The Lost Words May: Bluebells

21st May 2020

Life has changed so quickly over the past few weeks, but one thing we have still been able to continue are our walks.   All our blog posts this year have been inspired by the work of Robert Macfarlane, specifically his book ‘The Lost Words’, and this month we’re focusing on the humble Bluebell. His line ‘..billows blue so deep, sea-deep’ evokes images of losing yourself to a deep blue ocean, and as you walk through the woods at this time of year, this is exactly how it feels.

We asked a few of our team if they’d like to write a short piece about bluebells so this month’s blog takes the form of four voices, all focusing on these woodland gems.



Hazel: My fondest memory as a child, is roaming through woodlands and playing in the long grasses in the meadows. Collecting wildflowers, building dams in the streams, and going on new adventures. I remember seeing bluebells for the first time, I was mesmerised and overwhelmed by the blueness, like a violet carpet emerging in spring or a sea of drowning blue.   I have a ‘love’ of taking photos when I go walking of beautiful vistas, wildflowers, and trees. Afterwards, I reproduce my photo using paper or canvas with acrylic paints, watercolour, and pencil.

Susan: I am lucky to live close enough to Middleton Woods, where we run our holiday forest school programmes, that I get to visit every bluebell season. It has become a local tourist attraction, providing visitors with what feels like miles and miles of purple seas ahead of you as you walk through the woods. What always astounds me is the resilience of the Bluebell, they seem to be able to grow anywhere and everywhere, we even get them in our rather abandoned, and mainly destroyed by footballs, garden.

On a walk to Middleton Woods, we saw bluebells growing from a fallen tree stump. I remembered digging in that exact tree with children on our holiday forest schools, looking for bugs and worms, and felt a warm fondness for the fun and freedom we had then. I wondered how much our digging had to do with them growing in that fallen dead tree. Mostly, however, I marvelled at how even in the face of whatever terrible fate felled the tree, the bluebells managed to not only survive, but thrive! I will hold onto that thought of the ever-strong bluebell and use its inspiration to drive me forwards through these difficult months ahead.   

Lauren: We have two young boys (2 and 6 – and don’t we know it!), a 1-year-old retriever more leg than brain and a 12-year-old lab who lives life in the slow lane more often than not these days. Since schools shut and my husband and I started working from home, we’ve been out with all four every day to keep us happy, healthy and stave off cabin fever, and in doing so have found countless new, and seemingly undiscovered, footpaths to explore.

Over the past 2 weeks, this has meant we’ve watched the bluebells emerge in small groups, come together in greater numbers each day, and eventually turn into seas of tiny blue jewels on most of our adventure walks. Only a few weeks ago, there was little colour around, days were still chilly, more often than not, and it feels as though these tiny little flowers have blossomed to announce brighter and warmer days ahead. I couldn’t help feeling a pang of misplaced jealousy towards them, growing unaware, in huge groups – what I wouldn’t give for us all to sit in the midst of a noisy crowd. Those days will come again though, and when we’re back in it I’m sure we’ll be longing for these quiet days exploring our village with family so, for the moment, I’ll enjoy these walks for what they’re bringing – beauty and an appreciation for everything we are privileged enough to experience on our very own doorstep.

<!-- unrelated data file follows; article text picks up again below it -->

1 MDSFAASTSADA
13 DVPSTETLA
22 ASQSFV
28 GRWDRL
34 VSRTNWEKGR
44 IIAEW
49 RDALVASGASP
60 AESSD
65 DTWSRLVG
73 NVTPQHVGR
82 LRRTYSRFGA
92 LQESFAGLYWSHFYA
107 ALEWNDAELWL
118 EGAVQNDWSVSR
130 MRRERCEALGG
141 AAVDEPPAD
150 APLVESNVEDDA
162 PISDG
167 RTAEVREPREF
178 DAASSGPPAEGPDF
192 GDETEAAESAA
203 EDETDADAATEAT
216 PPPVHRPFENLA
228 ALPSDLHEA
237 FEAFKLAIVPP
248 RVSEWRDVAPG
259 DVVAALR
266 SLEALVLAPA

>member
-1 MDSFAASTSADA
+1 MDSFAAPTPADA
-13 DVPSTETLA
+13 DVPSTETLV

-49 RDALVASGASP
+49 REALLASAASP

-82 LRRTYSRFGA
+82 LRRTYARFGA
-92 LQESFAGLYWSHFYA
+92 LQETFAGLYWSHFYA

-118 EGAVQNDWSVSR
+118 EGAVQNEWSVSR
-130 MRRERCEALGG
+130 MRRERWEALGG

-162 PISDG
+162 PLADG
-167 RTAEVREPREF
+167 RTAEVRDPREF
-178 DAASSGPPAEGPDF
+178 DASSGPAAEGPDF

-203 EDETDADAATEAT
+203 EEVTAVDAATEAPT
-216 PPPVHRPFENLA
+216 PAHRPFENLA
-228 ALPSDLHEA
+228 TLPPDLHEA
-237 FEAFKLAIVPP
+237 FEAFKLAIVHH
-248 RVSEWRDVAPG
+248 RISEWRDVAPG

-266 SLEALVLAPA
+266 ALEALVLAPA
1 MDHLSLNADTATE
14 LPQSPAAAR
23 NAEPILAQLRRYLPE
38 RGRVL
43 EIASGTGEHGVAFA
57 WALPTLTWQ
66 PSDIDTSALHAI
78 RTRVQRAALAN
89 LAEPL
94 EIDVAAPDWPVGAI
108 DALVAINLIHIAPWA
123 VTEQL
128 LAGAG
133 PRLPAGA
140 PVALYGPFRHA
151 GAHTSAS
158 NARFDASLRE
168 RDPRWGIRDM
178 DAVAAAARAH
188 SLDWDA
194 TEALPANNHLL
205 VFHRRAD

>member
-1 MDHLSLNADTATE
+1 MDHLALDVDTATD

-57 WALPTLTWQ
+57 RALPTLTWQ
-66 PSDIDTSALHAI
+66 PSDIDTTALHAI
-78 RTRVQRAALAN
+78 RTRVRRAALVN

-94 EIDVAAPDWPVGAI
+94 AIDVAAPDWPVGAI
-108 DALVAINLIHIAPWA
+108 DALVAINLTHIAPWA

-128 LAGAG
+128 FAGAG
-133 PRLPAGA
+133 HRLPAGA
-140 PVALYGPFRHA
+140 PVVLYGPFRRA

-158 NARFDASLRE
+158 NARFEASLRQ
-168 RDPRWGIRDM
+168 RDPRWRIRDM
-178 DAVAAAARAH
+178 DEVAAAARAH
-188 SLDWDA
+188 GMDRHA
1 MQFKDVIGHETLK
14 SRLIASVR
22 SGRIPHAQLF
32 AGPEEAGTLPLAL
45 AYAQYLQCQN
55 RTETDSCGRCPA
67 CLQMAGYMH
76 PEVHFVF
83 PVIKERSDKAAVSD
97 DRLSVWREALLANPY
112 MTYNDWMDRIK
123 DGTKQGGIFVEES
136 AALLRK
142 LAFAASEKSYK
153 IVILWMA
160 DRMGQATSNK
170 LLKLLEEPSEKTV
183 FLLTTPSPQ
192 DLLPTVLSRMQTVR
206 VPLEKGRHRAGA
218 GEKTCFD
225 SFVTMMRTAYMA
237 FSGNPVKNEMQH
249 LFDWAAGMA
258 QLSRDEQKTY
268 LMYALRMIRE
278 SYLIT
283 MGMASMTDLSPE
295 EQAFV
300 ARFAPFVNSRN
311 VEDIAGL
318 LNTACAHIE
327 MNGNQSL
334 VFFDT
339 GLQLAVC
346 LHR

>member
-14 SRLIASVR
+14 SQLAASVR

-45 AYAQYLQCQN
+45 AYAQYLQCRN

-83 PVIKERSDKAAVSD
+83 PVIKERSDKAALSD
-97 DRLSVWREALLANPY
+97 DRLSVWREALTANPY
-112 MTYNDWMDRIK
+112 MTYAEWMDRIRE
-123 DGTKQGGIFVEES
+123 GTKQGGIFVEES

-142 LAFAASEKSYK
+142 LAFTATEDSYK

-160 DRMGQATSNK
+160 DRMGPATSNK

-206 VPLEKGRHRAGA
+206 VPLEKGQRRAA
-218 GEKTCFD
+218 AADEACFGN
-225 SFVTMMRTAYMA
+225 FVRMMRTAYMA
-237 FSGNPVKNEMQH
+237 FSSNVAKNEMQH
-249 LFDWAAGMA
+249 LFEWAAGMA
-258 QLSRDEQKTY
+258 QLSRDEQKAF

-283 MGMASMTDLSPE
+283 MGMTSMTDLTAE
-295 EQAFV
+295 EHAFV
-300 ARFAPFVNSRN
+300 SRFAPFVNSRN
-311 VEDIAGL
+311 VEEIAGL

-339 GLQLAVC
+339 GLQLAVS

Clare: I love bluebells for the same reason I love Kate Bush, they both make ‘children of us all.’  I’m walking through the woods, ‘each step is taken in an ocean’; I am sailing on waves.  I look down the banks; this is my hazy kingdom and I am the princess who demands a purple carpet wherever I walk.  I lie down; I am a roe deer, watching the world from underneath my blue blanket.

That’s the magic of the bluebells.  They change the light and things are not as they once were.  Like a Kate Bush song.  Grown-ups get ‘lost in the depths, drowned in the blue’ of the flowers and accidentally stumble into an imaginary land of fairy tales and fantasy, a place where children play all the time.  Bluebells are powerful and cool.  Cooling too.

Whatever your musical tastes, I hope you have enjoyed the bluebells this year or have some memories of seeing them before.  Thankfully, they will be back again next year.


Resilience, persistence, recovery, joy; bluebells have a lot to teach us. If you are quick, you may catch the last of the bluebells this spring and enjoy the spectacle of one of the wonders of the natural world.

By Lauren Emsley with features from Hazel Thompson, Susan Eardley and Clare Proctor

Robert Macfarlane Twitter: @RobGMacfarlane